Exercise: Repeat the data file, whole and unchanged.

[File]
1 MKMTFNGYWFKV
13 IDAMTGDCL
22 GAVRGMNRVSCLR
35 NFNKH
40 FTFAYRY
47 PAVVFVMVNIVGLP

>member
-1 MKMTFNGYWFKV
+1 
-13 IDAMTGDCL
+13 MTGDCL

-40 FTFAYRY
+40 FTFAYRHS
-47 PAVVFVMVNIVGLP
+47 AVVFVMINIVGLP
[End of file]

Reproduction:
1 MKMTFNGYWFKV
13 IDAMTGDCL
22 GAVRGMNRVSCLR
35 NFNKH
40 FTFAYRY
47 PAVVFVMVNIVGLP

>member
-1 MKMTFNGYWFKV
+1 
-13 IDAMTGDCL
+13 MTGDCL

-40 FTFAYRY
+40 FTFAYRHS
-47 PAVVFVMVNIVGLP
+47 AVVFVMINIVGLP